Background: Studies performed in different jobs have reported different prevalence rates of musculoskeletal disorders which, if detected, can be improved by proper movements and behavioral patterns. Considering the importance of health in military personnel, the present study aimed to assess the prevalence of musculoskeletal disorders and its association with Body Mass Index (BMI) in Military University students.
Methods: In this descriptive-analytical study, 400 military students were selected through multi-stage cluster sampling in 2013. Postural abnormalities were examined using scoliometer, goniometer, chessboard, and flexible ruler. Then, the data were entered into the SPSS statistical software (v. 16) and analyzed using correlation coefficient tests.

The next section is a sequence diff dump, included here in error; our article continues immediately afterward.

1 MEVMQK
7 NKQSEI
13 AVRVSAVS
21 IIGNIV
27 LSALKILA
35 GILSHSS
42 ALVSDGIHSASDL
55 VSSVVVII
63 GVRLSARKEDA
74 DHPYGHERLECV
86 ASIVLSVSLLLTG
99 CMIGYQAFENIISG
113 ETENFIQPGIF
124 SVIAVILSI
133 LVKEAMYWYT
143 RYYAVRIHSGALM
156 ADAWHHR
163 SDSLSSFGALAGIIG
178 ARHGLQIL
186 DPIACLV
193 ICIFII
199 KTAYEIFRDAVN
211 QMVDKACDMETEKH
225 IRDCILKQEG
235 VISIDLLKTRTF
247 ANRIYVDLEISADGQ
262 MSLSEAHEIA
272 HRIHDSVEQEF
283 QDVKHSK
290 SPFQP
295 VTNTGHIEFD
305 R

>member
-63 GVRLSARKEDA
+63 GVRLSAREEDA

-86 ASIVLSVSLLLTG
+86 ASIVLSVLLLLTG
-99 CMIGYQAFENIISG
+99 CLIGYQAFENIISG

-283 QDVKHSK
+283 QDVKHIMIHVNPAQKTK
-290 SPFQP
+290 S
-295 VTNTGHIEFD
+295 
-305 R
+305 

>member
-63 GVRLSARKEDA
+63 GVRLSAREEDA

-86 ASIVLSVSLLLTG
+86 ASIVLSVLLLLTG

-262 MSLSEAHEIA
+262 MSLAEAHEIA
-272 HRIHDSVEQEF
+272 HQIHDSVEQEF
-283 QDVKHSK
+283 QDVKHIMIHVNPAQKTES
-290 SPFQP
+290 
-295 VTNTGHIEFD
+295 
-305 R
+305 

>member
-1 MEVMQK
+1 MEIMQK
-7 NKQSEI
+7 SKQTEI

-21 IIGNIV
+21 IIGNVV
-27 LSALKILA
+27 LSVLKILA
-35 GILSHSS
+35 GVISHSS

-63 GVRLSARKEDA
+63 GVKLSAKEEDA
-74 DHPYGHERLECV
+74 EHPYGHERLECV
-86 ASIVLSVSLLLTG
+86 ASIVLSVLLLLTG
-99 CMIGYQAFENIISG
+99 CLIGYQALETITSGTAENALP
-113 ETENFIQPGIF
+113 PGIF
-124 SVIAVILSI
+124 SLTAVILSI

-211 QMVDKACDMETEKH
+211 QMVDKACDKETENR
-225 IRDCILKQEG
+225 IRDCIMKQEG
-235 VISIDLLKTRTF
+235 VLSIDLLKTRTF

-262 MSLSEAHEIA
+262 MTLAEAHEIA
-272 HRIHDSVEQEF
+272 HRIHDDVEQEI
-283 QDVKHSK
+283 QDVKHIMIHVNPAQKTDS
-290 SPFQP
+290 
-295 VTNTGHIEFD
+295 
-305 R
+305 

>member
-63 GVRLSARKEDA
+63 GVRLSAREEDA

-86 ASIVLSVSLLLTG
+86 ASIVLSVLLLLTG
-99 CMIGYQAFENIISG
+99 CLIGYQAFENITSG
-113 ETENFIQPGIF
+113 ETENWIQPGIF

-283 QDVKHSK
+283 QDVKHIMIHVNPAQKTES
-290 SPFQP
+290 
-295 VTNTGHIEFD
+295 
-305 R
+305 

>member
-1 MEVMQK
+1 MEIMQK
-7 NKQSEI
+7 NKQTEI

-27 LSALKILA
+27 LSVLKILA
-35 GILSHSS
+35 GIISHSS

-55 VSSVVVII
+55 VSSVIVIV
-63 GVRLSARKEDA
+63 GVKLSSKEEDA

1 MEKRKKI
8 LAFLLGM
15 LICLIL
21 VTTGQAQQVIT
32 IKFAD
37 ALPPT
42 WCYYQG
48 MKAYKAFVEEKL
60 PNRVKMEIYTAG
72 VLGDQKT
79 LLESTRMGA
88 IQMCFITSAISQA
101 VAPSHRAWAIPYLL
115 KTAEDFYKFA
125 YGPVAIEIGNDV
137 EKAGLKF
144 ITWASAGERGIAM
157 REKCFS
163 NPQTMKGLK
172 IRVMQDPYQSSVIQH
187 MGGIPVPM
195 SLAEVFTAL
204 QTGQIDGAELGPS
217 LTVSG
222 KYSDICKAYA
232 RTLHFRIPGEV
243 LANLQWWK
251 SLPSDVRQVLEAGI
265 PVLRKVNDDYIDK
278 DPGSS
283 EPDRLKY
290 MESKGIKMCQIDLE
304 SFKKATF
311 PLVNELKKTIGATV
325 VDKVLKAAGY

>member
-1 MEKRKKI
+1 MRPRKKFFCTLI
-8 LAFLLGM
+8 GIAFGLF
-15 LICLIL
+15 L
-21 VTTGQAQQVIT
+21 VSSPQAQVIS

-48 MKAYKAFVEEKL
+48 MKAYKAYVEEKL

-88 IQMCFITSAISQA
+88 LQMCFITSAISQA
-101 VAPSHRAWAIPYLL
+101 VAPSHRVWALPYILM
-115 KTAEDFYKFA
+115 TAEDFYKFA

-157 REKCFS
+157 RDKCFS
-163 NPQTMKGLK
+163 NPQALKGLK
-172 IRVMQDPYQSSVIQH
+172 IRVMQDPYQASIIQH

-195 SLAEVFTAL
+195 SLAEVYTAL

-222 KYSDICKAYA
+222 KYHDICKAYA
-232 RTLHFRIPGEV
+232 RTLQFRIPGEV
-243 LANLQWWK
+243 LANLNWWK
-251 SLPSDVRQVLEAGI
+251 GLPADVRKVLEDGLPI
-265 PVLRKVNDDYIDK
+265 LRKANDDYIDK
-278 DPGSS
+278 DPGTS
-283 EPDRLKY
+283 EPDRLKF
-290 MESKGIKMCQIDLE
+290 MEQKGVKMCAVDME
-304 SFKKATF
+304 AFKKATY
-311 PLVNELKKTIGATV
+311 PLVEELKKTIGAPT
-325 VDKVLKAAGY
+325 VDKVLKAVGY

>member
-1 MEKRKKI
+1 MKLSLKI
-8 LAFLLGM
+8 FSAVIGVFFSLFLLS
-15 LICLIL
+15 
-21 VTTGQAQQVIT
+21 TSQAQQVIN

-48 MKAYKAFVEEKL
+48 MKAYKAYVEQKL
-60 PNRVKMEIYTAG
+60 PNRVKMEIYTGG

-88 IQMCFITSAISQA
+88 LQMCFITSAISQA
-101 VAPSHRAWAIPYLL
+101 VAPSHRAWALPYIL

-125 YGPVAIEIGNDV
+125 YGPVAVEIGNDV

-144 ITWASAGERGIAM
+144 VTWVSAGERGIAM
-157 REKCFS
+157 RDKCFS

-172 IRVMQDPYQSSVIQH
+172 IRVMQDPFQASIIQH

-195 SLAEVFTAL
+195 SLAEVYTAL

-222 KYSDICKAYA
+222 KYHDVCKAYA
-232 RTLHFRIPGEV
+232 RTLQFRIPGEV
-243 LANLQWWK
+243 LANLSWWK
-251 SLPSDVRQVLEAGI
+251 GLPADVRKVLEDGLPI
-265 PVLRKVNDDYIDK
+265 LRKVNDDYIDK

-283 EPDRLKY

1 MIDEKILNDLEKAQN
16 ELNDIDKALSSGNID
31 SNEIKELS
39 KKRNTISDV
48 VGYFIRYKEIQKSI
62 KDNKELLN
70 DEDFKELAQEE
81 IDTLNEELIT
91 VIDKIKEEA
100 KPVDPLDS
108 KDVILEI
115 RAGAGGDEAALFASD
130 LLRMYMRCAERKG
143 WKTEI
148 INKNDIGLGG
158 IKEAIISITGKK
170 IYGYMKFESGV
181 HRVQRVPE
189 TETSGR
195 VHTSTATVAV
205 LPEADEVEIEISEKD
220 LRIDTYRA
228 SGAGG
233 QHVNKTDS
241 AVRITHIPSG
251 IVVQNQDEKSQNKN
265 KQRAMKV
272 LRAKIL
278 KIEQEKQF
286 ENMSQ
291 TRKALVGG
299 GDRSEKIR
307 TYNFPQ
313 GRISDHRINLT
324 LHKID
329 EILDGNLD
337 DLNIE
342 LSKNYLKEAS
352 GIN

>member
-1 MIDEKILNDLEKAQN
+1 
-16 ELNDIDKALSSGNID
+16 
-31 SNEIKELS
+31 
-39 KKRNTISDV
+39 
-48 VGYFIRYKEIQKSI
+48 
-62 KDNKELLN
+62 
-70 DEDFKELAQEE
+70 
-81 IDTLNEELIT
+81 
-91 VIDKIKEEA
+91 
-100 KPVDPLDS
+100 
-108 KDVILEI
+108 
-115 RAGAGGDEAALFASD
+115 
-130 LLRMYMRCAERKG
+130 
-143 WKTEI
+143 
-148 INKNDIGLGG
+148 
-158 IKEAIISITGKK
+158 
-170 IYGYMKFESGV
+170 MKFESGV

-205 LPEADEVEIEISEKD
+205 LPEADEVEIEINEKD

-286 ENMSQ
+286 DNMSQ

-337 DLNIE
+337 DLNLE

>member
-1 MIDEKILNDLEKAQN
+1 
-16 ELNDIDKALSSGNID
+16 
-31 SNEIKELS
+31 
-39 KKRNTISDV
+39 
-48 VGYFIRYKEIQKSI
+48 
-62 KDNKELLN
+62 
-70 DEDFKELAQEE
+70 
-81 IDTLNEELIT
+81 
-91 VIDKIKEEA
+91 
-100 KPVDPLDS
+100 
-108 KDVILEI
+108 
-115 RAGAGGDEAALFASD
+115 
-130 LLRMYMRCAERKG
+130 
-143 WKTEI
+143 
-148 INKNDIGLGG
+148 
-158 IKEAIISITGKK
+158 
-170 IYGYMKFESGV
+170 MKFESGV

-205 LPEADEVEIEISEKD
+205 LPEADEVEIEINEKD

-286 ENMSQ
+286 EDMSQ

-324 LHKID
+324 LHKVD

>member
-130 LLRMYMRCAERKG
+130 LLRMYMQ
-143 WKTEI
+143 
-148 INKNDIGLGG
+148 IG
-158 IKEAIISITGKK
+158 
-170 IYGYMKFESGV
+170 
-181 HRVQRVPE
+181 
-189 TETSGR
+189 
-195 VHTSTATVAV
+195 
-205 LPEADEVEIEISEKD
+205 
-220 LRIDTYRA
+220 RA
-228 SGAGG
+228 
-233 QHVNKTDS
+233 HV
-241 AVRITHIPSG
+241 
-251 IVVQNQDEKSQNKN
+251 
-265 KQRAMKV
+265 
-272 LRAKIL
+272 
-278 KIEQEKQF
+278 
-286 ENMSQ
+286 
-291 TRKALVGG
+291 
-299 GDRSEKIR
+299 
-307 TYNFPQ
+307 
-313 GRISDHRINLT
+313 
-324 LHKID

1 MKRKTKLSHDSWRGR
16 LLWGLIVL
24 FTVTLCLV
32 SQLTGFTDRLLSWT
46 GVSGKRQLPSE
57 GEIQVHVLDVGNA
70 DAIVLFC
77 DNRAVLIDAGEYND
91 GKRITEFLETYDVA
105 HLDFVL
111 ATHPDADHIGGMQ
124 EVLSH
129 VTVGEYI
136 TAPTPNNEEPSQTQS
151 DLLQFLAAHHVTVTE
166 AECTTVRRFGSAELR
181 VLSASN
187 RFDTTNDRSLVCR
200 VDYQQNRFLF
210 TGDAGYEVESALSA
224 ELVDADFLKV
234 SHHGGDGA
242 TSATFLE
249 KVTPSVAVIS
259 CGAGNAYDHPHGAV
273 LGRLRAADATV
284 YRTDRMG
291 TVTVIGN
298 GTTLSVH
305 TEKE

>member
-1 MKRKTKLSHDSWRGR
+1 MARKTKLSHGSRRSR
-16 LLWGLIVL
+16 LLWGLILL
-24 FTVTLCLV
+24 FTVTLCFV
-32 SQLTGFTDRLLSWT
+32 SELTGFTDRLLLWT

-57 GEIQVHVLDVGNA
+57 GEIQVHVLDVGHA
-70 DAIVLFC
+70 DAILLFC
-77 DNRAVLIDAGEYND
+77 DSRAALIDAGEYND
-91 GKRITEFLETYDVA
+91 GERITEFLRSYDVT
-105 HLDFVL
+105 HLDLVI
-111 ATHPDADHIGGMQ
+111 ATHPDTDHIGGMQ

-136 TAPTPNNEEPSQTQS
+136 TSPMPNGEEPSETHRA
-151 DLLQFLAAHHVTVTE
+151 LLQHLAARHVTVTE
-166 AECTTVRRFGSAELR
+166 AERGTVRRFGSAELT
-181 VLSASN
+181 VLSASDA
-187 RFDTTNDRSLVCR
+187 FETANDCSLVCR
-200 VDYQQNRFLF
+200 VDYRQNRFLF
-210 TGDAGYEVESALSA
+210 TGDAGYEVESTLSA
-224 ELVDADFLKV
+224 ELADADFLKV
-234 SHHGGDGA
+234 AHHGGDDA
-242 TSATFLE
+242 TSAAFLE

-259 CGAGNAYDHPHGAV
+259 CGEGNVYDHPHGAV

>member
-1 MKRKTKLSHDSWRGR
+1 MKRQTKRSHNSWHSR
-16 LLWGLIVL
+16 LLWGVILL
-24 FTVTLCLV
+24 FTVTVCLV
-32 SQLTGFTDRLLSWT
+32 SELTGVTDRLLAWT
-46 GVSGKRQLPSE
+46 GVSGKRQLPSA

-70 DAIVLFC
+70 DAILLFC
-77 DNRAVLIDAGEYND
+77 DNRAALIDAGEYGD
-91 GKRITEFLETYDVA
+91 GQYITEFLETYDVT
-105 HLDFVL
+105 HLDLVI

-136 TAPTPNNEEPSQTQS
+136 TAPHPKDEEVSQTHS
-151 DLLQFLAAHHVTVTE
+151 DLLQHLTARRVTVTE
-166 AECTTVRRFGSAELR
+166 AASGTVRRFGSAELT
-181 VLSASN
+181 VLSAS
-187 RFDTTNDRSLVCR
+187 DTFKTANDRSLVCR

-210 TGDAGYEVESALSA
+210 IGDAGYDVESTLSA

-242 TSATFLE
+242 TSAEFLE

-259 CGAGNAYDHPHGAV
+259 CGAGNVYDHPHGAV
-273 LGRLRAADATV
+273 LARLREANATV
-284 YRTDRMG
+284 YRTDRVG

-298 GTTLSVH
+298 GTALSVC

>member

Results: The results showed that 41.25% of the subjects (n=165) had at least one spinal disorder. Besides, the most and least prevalent abnormalities were lordosis (26.25%) and pelvic tilt (7.75%), respectively. Moreover, a significant correlation was observed between BMI and spine curves (lordosis, kyphosis, and scoliosis) (P<0.05).
Conclusion: The study results showed that the prevalence rate of musculoskeletal disorders was far lower in military personnel compared to other jobs. It seems that regular exercise programs and strengthening the muscles of upper extremities, particularly the muscles that support the spine, are important in reducing these abnormalities.